Biotin: Functions and Benefits

Biotin: Functions and Benefits

Biotin is one of a group of water soluble vitamins known as the vitamin B complex. Many of the B vitamins share similar functions in the body, and when the vitamin B complex was first discovered it was mistakenly thought to be a single nutrient.

Later on, when it was realized that the complex was actually composed of a variety of individual compounds, around twenty nutrients were identified as having vitamin B activity.

However it now understood that there are only eight members of the B complex that are true vitamins, meaning that they are essential components of the diet.

The eight B vitamins are:

  • Vitamin B1 – Thiamine
  • Vitamin B2 – Riboflavin
  • Vitamin B3 –Nicotinic Acid/Nicotinamide
  • Vitamin B5 – Pantothenic Acid
  • Vitamin B6 – Pyridoxine
  • Vitamin B7 – Biotin
  • Vitamin B9 – Folic Acid
  • Vitamin B12 – Cobalamin.

It is difficult to attribute the discovery of biotin to any single scientist, as it was identified and assigned different names several times by a variety of researchers.

During the early years of the twentieth century different people discovered a growth factor for yeast, and labelled it bios, from the Greek word for life. The same substance was then isolated in the 1940s, and was given the name vitamin H, relating to the German word for skin: Haut.

At the same time, another team of scientists also isolated the same compound, and assigned it the title of coenzyme R.

Subsequently it was realised that all these discoveries referred to a single chemical, and finally, forty years after its initial discovery, biotin was unequivocally established as a vitamin in the 1960s.

Overview of Functions

Like all B vitamins, biotin has an important role in converting food into energy. Biotin functions as a cofactor in the intermediary metabolism of macronutrients, meaning it is needed by the human body to process proteins, carbohydrates and fats.

Biotin is also involved in cell production and gene expression, and contributes to the regulation of immunological and inflammatory functions in the body. Biotin is also essential for proper embryonic growth and development.


Like most mammals, humans do not have the capacity to the synthesise biotin at the cellular level, and so require an exogenous source of the vitamin. The human intestine is exposed to two sources of biotin:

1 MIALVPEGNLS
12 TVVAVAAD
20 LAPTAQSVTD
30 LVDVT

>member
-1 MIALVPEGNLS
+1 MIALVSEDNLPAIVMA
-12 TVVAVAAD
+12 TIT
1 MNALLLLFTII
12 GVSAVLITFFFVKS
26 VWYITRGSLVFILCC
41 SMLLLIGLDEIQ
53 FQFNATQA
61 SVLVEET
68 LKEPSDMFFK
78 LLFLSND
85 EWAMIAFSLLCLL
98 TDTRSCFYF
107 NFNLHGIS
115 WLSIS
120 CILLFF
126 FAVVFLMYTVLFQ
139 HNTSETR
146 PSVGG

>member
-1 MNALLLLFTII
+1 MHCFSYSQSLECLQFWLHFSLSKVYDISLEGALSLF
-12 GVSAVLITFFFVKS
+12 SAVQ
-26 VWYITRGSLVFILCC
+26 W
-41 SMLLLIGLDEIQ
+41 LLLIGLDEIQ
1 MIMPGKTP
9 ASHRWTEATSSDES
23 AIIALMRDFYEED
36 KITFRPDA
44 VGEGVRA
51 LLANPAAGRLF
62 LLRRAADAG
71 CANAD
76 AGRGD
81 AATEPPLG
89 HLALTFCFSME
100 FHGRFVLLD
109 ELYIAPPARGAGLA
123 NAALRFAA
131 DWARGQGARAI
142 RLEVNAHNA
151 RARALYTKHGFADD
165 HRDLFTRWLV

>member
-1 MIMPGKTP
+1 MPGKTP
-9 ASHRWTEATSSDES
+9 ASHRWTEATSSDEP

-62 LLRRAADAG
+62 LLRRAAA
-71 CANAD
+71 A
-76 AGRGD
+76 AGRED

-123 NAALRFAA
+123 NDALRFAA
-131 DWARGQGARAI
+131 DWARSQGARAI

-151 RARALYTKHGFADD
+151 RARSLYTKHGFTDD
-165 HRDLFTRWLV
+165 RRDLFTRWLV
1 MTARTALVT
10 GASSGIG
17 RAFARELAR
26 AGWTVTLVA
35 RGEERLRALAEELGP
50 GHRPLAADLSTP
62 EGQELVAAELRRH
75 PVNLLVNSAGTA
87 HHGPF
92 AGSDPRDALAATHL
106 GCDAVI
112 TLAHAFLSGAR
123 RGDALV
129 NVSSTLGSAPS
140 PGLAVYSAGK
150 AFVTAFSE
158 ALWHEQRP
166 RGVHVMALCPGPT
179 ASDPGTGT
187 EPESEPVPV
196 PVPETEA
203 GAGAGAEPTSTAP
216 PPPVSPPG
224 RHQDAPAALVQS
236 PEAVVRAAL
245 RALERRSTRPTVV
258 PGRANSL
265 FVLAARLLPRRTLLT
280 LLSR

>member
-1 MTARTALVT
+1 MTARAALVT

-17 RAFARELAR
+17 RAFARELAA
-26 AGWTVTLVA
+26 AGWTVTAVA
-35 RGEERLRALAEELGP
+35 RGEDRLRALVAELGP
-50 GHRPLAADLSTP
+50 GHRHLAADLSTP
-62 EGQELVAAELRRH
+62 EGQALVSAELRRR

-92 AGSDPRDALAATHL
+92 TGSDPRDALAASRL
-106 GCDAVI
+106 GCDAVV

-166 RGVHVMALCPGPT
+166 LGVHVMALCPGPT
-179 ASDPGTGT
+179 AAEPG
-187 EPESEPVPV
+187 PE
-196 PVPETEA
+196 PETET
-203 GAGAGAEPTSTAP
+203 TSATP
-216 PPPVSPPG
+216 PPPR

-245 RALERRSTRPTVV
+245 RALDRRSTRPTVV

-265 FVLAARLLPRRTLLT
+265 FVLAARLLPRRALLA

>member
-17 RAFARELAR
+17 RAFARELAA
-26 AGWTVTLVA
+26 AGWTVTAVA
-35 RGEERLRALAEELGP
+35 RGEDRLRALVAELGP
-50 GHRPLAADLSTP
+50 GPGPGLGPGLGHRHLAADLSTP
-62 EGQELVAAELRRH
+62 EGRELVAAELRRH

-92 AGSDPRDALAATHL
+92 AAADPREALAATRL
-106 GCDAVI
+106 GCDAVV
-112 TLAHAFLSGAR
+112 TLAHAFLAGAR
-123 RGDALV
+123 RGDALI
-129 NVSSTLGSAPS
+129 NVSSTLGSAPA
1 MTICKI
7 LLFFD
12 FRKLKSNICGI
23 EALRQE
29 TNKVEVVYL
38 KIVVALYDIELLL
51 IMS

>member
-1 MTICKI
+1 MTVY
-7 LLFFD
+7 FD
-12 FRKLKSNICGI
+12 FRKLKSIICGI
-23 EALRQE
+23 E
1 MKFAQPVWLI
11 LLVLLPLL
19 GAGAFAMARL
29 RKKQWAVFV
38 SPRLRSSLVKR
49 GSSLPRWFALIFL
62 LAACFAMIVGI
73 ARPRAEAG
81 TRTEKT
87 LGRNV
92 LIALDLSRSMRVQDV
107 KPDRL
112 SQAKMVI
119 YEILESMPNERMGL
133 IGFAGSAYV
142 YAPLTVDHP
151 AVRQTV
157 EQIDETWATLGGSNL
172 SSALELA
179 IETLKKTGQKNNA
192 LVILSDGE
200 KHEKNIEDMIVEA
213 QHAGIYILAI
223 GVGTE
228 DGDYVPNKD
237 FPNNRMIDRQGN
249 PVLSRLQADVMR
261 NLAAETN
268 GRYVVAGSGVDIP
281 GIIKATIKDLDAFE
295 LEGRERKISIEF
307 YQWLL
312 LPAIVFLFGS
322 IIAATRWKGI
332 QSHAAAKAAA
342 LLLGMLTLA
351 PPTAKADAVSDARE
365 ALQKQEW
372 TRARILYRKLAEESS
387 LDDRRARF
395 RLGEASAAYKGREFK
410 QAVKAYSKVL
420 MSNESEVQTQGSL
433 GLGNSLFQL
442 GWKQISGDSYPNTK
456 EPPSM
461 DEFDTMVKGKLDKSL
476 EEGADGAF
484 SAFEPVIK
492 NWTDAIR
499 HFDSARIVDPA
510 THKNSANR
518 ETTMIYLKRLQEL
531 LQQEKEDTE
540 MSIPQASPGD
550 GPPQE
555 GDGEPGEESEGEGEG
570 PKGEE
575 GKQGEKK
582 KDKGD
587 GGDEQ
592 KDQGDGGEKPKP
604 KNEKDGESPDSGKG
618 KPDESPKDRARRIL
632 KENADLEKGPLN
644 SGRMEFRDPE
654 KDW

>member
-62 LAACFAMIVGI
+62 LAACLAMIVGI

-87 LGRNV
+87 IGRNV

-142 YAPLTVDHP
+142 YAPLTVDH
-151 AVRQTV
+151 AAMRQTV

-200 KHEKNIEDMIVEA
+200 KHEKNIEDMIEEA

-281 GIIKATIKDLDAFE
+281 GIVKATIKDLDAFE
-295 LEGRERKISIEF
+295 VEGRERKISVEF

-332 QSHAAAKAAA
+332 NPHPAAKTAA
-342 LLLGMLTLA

• Biotin from the diet
  • Biotin produced by normal microflora in the large intestine.

Because it is a water-soluble vitamin, the body does not have the capacity to store biotin, and so a regular supply is required to avoid a deficiency of the vitamin. A number of factors exist that can increase a person's risk of biotin deficiency:

  • Prolonged consumption of egg white
  • Total parenteral nutrition without added biotin
  • Smoking
  • Pregnancy
  • Certain liver diseases.

Considering that biotin is needed for normal cellular function, growth and development, it is not surprising that a deficiency of the vitamin can result in a range of clinical irregularities.

Most signs of overt biotin deficiency fall into two categories, dermatological abnormalities and neurological disorders:

Dermatological Abnormalities

  • Hair loss
  • Scaly red rash around the eyes, nose, mouth and genitals
  • Brittle nails
  • Cracking in the corners of the mouth.

Neurological Disorders

  • Depression
  • Lethargy
  • Fatigue
  • Hallucinations
  • Numbness and tinging.

In addition to exhibiting the above features, individuals who have functional biotin deficiency, as a result of being born with an inability to properly metabolise the vitamin, may experience seizures and impaired immune function.

Biotin Requirements

In 2014, in response to a request from the European Commission, the European Food safety Authority (EFSA) Panel on Dietetic Products, Nutrition and Allergies (NDA) attempted to derive specific Dietary Reference Values DRVs for biotin.

Previously, biotin requirements were described by an Acceptable Range of Intakes (15 – 100ug per day for adults) laid out by the Scientific Committee for Food in 1993. The panel concluded that, due to insufficient data on biotin intakes and the consequences to health, it was impossible to establish a DRV for biotin. Instead the panel proposed an Adequate Intake for all population groups, based on the intakes and apparent absence of deficiency observed in European countries.